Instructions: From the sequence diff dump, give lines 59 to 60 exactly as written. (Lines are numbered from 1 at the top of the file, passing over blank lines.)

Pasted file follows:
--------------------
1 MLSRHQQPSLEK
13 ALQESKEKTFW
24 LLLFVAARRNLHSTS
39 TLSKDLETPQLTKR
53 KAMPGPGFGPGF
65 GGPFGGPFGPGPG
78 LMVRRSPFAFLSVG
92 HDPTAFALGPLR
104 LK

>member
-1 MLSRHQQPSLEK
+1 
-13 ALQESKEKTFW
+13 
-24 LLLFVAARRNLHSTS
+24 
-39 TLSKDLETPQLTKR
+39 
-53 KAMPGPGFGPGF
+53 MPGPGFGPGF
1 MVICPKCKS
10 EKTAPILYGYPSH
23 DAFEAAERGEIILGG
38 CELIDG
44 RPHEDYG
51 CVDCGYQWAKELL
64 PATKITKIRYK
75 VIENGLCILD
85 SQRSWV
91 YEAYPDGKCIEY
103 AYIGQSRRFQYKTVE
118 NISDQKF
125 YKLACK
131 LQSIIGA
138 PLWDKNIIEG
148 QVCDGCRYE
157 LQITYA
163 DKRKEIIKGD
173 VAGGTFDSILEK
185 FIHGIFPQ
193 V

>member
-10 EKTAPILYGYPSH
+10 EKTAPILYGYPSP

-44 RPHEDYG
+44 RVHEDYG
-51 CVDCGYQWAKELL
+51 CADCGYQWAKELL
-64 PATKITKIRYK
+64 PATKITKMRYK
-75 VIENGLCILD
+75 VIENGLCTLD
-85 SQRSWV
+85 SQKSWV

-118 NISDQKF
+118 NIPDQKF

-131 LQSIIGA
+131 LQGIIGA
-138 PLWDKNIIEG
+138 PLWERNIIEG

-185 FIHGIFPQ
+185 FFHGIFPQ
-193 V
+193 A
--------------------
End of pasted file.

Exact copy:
-138 PLWDKNIIEG
+138 PLWERNIIEG